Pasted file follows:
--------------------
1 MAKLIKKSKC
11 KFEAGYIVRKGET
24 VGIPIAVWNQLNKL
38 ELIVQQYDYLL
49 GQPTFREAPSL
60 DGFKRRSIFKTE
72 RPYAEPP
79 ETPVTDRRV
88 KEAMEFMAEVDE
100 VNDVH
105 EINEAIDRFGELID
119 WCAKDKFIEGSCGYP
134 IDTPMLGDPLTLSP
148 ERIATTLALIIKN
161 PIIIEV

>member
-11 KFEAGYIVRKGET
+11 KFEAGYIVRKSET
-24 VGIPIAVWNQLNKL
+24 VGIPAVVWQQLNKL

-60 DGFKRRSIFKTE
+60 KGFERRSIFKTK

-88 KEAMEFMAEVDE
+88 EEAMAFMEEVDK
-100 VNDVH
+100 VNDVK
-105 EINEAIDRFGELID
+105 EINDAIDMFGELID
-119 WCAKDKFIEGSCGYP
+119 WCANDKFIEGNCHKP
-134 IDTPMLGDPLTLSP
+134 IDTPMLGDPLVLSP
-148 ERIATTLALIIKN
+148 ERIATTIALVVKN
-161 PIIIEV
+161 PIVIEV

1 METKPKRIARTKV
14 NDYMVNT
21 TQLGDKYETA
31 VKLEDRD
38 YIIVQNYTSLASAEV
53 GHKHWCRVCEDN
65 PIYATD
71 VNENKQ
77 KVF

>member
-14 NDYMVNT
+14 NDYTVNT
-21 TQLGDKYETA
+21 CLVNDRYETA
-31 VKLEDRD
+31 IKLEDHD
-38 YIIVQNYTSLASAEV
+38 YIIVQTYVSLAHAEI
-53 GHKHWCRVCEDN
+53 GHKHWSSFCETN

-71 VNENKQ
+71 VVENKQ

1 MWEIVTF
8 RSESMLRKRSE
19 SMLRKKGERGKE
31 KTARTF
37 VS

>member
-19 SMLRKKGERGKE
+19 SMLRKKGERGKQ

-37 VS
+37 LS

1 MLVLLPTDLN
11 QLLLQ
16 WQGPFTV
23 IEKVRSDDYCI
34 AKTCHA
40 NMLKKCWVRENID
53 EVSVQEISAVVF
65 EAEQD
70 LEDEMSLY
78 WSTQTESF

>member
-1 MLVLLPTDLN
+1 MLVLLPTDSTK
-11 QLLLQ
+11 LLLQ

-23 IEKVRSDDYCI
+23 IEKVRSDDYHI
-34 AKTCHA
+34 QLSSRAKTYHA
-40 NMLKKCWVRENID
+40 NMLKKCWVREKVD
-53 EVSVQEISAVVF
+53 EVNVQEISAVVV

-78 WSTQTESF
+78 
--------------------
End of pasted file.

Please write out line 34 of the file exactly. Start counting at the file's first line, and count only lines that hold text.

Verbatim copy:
+148 ERIATTIALVVKN